Assistant Professor of Biology Clint Smith

Sewanee's Coronavirus Expert Enters the Fray

In the fight against a global pandemic, Assistant Professor of Biology Clint Smith’s work has taken him from a research lab in Sewanee to a testing lab in Chattanooga.

By Henry Hamman


Clint Smith isn’t getting much rest these days. The assistant professor of biology teaches his classes remotely from his home in Sewanee on weekdays while simultaneously caring for his toddler daughter (the coronavirus pandemic closed the University’s daycare center, and Smith’s wife, Jori, is still working full-time as an occupational therapist at local hospitals). And then on Saturdays and Sundays he rises by 3:30 a.m. to drive to Chattanooga where he spends the day testing nasal swabs for COVID-19 in an innovative test facility set up by two Ph.D. scientists at the Baylor School.

In the early days of the coronavirus crisis, Baylor science faculty members Elizabeth Forrester and Dawn Richards saw a need that wasn’t being met locally. The school had international students returning from winter break who would need to be tested for the virus, and they decided they could conduct the tests themselves. By the time COVID-19 cases began showing up in Hamilton County and North Georgia in mid-March, the Baylor facility had cleared the regulatory hurdles necessary for testing, and became the go-to lab for the entire region.

But the lab needed experienced scientists to help conduct the tests, and they turned to Smith and Sewanee Associate Professor of Biology Alyssa Summers, another molecular biologist, to pitch in. “I had been working with Elizabeth Forrester for the past few years coming up with projects for her students,” Smith says. “She reached out, said they needed someone who knew about coronaviruses as well as biosafety, and asked if I was interested in trying to help them get set up and help run some of the clinical tests.”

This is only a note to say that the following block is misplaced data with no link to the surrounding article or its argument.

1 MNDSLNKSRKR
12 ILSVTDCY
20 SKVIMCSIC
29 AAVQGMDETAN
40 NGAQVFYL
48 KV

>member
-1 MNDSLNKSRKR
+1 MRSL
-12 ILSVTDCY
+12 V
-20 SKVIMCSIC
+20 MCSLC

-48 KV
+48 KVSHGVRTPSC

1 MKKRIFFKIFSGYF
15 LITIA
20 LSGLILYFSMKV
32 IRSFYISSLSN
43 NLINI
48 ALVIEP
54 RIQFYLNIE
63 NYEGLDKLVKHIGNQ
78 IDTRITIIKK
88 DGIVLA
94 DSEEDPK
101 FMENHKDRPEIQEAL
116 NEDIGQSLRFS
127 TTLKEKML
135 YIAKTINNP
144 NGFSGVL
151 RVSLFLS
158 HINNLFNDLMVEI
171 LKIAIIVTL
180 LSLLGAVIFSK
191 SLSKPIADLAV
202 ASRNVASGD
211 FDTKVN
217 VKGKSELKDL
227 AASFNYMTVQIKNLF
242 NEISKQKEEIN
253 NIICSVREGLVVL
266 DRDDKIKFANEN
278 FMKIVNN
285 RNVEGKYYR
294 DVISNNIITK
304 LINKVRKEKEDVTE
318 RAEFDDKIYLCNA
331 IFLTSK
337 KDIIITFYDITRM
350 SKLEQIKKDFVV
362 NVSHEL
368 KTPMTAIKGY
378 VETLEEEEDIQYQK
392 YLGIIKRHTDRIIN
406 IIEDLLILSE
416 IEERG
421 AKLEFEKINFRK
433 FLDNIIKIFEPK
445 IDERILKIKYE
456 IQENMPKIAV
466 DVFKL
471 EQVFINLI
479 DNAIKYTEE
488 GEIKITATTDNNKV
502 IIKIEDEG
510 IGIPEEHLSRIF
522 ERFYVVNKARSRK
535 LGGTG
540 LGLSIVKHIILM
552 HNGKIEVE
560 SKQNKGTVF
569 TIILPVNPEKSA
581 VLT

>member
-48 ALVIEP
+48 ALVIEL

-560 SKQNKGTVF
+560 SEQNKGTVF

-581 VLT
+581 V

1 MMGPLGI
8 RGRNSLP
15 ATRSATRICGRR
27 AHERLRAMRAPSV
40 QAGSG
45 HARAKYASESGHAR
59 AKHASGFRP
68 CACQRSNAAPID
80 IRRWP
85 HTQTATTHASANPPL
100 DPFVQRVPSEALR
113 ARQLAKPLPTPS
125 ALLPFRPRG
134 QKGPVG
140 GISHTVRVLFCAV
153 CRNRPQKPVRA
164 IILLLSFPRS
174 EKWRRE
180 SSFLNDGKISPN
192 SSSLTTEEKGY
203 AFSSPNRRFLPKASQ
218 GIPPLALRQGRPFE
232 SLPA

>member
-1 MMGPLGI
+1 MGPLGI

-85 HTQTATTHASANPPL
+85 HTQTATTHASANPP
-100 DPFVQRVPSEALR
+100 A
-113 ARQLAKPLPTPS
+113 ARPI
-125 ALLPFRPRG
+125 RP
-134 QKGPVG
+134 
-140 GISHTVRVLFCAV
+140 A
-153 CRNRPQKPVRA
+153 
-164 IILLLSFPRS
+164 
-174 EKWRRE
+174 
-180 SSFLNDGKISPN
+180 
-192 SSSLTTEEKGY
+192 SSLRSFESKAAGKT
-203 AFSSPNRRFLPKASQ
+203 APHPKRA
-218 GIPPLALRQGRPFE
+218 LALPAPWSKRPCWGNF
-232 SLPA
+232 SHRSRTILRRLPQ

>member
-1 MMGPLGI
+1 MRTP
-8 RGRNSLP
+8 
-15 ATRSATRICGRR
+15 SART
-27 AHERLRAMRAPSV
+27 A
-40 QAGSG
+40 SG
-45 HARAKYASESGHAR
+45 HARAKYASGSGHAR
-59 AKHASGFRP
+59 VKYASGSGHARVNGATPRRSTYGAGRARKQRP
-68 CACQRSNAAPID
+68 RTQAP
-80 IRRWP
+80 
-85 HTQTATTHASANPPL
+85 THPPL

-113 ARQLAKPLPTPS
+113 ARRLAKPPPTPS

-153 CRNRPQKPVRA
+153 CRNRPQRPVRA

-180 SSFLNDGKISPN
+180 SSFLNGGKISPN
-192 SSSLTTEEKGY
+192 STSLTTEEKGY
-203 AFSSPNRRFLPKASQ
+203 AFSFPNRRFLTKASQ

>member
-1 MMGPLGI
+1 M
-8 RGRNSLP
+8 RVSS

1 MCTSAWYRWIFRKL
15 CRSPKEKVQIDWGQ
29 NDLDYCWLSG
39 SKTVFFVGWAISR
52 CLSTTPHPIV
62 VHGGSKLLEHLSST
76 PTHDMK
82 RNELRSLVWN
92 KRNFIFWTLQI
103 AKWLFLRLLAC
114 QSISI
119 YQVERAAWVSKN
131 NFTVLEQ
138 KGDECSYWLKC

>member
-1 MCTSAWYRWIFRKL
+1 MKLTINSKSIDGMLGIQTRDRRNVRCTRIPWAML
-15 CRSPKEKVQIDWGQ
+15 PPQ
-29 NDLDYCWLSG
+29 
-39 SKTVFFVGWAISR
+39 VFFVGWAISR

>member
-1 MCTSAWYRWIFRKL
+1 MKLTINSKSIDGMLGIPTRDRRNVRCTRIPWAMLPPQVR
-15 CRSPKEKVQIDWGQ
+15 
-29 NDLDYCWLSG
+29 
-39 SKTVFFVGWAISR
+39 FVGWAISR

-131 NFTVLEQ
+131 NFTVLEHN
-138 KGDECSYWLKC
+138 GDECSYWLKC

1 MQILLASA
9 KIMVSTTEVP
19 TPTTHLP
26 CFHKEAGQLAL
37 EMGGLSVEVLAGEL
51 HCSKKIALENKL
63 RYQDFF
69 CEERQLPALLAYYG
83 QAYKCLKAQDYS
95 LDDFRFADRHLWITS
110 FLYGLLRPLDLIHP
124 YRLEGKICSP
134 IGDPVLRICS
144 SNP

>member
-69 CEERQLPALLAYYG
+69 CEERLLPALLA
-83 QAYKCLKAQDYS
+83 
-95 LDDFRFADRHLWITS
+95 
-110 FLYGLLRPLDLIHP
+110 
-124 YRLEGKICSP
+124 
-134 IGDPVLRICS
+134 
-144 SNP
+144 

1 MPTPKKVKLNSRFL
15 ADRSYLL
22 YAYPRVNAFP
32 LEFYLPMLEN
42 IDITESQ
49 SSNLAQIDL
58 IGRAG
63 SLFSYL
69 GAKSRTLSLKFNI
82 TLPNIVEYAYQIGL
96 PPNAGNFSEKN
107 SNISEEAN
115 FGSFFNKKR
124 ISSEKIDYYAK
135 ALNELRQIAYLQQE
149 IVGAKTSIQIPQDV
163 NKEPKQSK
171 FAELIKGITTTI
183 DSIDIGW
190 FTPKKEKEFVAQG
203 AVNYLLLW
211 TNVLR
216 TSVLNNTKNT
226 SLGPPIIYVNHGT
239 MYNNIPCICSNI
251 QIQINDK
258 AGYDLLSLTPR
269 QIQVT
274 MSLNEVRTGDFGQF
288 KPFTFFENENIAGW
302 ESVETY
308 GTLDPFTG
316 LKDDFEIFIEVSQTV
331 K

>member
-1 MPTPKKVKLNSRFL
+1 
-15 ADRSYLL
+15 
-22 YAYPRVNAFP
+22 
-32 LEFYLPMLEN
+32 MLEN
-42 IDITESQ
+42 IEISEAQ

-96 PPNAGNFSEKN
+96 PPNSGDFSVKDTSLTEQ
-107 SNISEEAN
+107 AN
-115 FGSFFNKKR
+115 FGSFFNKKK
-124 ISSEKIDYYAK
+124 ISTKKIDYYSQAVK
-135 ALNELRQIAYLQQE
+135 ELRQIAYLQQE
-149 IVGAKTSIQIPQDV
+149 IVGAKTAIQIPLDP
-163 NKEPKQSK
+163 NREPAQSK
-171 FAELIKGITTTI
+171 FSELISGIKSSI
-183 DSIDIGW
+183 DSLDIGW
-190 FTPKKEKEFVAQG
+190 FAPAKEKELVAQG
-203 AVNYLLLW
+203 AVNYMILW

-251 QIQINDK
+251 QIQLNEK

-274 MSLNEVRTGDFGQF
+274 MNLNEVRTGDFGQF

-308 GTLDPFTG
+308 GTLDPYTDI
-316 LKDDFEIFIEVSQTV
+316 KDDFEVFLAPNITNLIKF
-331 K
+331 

With Smith and Summers’ help, the lab is now able to run 60 to 70 tests per day and return results on the same day, which means doctors and patients don’t have to wait five to seven days for results from distant commercial labs.

When Forrester and Richards added Smith to the team, they were getting a scientist who had extensive experience with coronaviruses and with biosafety protocols. Smith joined the Sewanee faculty in 2016, directly from a five-year postdoctoral research fellowship at Vanderbilt University, an internationally known center for virus research. At Vanderbilt, he was part of a research team that discovered that remdesivir, an antiviral initially seen as a potential treatment for Ebola, might well be effective as a therapeutic for a number of coronaviruses. 

In 2014, as his postdoctoral fellowship was nearing its end, he was on track to look for a job at a big research university, but he had an epiphany: While he enjoyed the challenges of research, something was missing. He wanted to work with students as well as continuing his research.

 “My job as a postdoc meant spending 40 to 50 percent of my time writing grant applications,” Smith says. “Our lab had about a $1-million-a-year budget that we needed to fund, so we were writing tens of millions of dollars of grants per year to get money to do research. We needed to publish quickly to advance coronavirus vaccine development or drug development. 

“The lab was a wonderful community, but the ability to work closely with undergraduates, to have an educational mission, wasn’t there. The mission was grants; the mission was new knowledge; the mission was product.”

This realization led him to switch from looking for jobs at big research-driven universities to looking for a small liberal arts college where he could spend time in the classroom without giving up his continuing research into coronaviruses.